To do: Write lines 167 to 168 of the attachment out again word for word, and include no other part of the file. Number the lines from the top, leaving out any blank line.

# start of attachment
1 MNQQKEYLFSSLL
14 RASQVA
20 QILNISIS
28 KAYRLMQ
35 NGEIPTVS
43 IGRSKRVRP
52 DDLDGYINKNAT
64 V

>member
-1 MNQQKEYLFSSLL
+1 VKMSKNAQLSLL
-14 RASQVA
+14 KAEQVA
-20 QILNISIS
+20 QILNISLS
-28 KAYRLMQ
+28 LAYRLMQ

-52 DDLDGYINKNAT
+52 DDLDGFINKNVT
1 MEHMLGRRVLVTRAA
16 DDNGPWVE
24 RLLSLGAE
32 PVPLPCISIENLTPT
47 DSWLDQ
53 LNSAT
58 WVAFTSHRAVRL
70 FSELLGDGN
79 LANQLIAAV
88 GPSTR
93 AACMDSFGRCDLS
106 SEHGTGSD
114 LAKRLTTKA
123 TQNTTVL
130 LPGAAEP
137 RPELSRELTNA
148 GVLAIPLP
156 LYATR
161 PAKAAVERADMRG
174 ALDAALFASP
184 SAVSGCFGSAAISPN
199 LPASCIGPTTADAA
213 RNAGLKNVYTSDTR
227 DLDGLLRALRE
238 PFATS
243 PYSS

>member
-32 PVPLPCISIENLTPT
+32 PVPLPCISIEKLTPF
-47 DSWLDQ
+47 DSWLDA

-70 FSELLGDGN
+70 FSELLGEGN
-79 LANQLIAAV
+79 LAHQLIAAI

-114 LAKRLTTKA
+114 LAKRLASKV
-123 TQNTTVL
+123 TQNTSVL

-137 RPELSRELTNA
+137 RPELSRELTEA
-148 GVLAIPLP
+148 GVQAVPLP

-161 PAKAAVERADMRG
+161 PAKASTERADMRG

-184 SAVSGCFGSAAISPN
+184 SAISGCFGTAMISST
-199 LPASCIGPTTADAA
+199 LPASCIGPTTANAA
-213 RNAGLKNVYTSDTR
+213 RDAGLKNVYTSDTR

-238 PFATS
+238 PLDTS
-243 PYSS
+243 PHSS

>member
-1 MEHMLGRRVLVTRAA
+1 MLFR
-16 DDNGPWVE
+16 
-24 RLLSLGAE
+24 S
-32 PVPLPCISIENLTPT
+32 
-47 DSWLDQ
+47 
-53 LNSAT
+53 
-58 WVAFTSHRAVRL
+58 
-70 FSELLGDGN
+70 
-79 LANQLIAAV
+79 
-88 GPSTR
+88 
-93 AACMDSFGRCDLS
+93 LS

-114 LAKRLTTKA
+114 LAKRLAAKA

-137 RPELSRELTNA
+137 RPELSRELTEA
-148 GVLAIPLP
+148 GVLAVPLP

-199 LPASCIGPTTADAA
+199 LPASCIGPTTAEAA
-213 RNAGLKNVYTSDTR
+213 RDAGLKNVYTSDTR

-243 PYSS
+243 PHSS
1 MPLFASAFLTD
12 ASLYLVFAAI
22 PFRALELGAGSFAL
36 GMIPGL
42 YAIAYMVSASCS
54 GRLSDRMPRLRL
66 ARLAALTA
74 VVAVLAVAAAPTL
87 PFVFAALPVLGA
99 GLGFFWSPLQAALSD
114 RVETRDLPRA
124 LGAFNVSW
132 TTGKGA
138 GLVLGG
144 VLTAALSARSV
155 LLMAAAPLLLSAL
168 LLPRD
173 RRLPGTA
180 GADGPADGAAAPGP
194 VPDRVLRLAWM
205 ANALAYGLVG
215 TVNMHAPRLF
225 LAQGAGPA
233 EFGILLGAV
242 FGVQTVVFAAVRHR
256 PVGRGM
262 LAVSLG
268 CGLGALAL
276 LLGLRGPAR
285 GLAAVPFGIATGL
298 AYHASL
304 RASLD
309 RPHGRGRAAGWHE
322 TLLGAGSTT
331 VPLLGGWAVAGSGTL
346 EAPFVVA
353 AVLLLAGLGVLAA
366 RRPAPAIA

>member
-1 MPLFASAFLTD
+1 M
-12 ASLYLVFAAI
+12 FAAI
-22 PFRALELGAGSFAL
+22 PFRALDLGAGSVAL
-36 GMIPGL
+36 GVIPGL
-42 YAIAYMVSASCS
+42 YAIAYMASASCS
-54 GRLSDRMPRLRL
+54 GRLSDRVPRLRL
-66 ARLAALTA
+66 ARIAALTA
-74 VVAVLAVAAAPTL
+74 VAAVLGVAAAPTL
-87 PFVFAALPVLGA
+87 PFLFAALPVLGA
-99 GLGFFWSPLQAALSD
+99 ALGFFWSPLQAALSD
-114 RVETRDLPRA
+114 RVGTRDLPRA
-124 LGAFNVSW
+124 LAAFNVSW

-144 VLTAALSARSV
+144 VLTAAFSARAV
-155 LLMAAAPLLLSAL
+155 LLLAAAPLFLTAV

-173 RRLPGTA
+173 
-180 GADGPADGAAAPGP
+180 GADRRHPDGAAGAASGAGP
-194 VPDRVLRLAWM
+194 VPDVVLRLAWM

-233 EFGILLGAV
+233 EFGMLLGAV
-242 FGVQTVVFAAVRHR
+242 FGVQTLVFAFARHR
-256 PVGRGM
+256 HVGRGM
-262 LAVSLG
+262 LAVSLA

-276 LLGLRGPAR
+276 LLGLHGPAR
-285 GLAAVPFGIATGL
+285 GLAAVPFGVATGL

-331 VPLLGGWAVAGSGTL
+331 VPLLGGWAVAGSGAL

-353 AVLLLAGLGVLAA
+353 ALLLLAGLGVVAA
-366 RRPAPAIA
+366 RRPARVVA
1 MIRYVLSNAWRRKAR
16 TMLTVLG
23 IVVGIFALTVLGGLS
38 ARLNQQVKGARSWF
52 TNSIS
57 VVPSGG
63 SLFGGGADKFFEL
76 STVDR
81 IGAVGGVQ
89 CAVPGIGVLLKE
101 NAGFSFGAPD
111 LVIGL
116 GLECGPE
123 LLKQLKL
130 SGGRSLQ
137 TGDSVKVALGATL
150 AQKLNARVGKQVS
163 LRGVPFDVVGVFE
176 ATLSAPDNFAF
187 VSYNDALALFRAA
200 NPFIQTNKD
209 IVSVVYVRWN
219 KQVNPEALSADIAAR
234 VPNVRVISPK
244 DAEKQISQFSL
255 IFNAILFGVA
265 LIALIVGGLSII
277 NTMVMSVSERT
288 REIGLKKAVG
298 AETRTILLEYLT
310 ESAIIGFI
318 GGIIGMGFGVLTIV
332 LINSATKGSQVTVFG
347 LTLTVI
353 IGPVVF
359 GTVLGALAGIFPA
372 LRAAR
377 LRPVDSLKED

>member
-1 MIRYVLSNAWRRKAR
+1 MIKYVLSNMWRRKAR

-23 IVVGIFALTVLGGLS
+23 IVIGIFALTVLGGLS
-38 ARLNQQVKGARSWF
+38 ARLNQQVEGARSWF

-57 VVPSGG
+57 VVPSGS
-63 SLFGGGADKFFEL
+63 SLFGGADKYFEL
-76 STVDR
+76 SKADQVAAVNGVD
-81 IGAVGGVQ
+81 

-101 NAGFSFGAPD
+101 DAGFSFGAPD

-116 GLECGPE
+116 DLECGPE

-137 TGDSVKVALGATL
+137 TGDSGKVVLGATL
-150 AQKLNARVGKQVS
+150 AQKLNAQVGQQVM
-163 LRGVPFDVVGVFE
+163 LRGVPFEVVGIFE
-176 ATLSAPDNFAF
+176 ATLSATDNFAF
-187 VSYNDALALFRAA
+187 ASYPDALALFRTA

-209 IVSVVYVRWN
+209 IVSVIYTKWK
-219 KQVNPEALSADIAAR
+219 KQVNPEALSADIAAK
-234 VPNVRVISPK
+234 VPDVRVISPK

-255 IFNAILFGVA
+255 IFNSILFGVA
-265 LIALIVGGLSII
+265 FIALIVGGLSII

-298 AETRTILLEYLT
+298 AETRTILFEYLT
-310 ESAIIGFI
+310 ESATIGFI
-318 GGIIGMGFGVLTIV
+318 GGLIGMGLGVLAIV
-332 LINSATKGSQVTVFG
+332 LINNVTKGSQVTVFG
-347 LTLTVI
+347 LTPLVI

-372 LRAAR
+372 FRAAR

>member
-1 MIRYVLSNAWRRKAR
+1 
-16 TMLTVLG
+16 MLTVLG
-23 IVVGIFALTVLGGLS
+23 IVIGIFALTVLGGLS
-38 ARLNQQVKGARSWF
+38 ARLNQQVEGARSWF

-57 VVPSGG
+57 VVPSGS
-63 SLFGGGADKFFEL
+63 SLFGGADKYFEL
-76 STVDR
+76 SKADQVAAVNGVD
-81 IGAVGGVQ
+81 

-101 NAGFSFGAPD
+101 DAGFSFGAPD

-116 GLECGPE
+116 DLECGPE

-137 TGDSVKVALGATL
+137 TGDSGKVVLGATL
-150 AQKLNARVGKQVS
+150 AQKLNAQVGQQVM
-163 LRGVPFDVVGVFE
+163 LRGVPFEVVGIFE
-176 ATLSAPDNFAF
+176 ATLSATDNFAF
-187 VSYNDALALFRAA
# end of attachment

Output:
-99 GLGFFWSPLQAALSD
+99 ALGFFWSPLQAALSD